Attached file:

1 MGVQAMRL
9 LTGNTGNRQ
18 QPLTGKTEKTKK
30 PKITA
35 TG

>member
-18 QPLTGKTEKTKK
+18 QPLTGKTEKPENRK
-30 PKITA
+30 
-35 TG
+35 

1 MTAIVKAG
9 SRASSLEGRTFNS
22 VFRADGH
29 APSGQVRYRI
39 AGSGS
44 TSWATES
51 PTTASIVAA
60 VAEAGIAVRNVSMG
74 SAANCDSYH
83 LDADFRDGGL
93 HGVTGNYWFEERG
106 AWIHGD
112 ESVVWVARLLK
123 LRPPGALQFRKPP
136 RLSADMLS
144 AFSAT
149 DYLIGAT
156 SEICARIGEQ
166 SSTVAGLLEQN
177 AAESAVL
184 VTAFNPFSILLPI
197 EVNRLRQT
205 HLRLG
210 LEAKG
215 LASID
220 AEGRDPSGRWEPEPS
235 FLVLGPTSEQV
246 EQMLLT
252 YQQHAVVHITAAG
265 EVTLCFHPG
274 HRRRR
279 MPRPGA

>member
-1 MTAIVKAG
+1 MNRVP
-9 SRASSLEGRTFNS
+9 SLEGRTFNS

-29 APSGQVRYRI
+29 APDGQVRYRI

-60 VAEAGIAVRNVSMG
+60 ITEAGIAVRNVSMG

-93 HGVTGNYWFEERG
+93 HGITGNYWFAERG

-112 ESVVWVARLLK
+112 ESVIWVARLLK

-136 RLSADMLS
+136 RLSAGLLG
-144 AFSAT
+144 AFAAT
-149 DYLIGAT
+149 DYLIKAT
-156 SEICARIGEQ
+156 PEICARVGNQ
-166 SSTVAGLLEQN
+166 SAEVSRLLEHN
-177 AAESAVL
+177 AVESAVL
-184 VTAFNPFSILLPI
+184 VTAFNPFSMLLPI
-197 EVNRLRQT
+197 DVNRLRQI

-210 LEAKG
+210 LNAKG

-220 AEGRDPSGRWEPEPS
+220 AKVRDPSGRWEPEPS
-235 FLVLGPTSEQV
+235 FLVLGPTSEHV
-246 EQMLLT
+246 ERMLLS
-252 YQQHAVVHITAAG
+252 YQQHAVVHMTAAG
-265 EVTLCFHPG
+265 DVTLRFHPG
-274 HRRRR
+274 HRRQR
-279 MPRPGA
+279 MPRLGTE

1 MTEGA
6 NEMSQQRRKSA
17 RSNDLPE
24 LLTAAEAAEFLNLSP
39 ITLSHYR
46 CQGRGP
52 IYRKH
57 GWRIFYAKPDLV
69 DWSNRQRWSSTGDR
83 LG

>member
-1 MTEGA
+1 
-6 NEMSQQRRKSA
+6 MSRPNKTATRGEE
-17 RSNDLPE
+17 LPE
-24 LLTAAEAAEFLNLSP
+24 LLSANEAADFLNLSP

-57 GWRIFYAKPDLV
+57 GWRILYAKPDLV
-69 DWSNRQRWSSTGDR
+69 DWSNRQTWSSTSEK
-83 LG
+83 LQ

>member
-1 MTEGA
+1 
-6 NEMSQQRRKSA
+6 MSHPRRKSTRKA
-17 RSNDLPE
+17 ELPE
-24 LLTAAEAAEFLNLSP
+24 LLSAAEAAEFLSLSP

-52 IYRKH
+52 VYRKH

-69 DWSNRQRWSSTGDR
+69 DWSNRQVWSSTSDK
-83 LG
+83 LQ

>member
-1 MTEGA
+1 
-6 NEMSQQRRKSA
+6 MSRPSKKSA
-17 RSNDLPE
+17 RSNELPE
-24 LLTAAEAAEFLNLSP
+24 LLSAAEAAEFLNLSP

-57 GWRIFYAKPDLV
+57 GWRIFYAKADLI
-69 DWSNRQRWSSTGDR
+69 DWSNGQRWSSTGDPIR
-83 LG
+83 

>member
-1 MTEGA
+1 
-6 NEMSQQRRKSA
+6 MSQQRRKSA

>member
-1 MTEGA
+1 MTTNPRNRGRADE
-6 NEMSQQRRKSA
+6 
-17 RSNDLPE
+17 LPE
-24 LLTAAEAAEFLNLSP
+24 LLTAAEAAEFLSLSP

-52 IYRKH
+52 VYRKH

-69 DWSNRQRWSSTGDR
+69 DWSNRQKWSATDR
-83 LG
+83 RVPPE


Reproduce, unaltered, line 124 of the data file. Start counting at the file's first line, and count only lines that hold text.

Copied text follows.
-52 IYRKH